Only 470 days to go.
Only £7,726,027.40 left to collect. Don’t forget the 40p. Fabio Capello won’t.
It’s in his contract, which expires on July 1 – the day of the Euro 2012 final.
That’s when reality will kick in.
Capello’s legacy will be a fearful, factionalised England team.
He has absolutely no interest in the long term welfare of our game.
He has opted to milk the system as if it is a fat Friesian.
He embodies, and exploits, the strategic weaknesses of his employers. Brutalised and marginalised, the FA is in a semi-permanent state of crisis.
It lacks the money and the moral courage to pay him off and admit the magnitude of the mistake. Capello’s minders, decent people in a dispiriting position, can only cringe behind painted smiles.
The farce over the England captaincy is a symptom of a wider problem, which has never been addressed.
It is captured in the sardonic smile of Franco Baldini, when he’s asked whether the job has changed Capello.
“Nooooo” he says, stretching a single syllable to infinity and beyond.
The implication is obvious.
Just as he’s made half hearted attempts to learn English, Capello sees no need to assimilate into a new culture.
An interesting character is Baldini in a revealingly indistinct role.
He doesn’t like being described as England’s assistant manager. He is Capello’s bagman, urbane and amusing.
At club level he is a brilliant deal-maker. He sorts the contracts, soothes the agents, seduces the directors.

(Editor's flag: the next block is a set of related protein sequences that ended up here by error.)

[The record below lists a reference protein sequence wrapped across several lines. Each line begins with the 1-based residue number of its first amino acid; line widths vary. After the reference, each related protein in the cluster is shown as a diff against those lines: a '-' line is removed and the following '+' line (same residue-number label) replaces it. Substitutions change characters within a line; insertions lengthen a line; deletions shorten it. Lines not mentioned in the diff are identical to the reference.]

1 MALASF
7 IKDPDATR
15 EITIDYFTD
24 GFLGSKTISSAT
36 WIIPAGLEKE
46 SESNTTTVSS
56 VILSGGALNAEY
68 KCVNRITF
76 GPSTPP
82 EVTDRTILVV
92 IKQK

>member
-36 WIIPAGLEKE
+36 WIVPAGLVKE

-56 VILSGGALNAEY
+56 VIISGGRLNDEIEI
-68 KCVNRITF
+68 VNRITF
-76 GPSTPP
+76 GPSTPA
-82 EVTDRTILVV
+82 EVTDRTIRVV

At international level, he is a superannuated scout.
He and Capello filter reports on emerging players and seem to file them in the bin. They are short-term people in what should be a long-term business.
Capello dispenses knowledge sparingly as if it is gold bullion.
Listening to him analyse the three definitive teams of his generation – Holland’s total footballers, Arrigo Sacchi’s Milan and Pep Guardiola’s Barcelona – is fascinating.
But ask him specifically about England’s richly-promising Under-19 team and he witters on about the promise of Joe Hart, Chris Smalling and Ashley Young.
I doubt whether he could pick Liverpool’s Conor Coady, its captain, from a one-man identity parade.
He doesn’t need to.
Gone are the days when Terry Venables would invite a 17-year-old Rio Ferdinand to train with the senior squad in the build-up to the European Championships.
It is increasingly difficult to distinguish between the ventriloquist and the dummy.
Capello talks of fear, of players stripped of self-belief. Baldini confirms the England dressing room is a quieter, more reflective place during competitive matches.
The logical option would be to recruit a sports psychologist to ease what is known in the trade as performance anxiety.
The clubs would go berserk.
Baldini has an interesting theory.
In Italy, players are used to playing under pressure and cowering in the dressing room until vengeful crowds disperse. He believes English fans are too forgiving.
Their loyalty is a self-defeating safety valve. When players feel the weight of the nation on their shoulders, they shrink.
Jack Wilshere has the fearlessness of youth, but there will be no more bold experiments.
Capello is out to lunch. Quite literally. I sat next to him as he ploughed through his main course minestrone.
It was somehow appropriate he lost his last shred of credibility in his favourite Italian restaurant around the corner from Harrods.
Those 470 days will seem an eternity.
Capello won’t mind since he is on £16,438.35 per day for a seven day week.
Wales could do everybody a favour by beating England on Saturday and triggering another national debate.
Don’t count on it.
Count the days instead until Agent Capello is repatriated, his job done.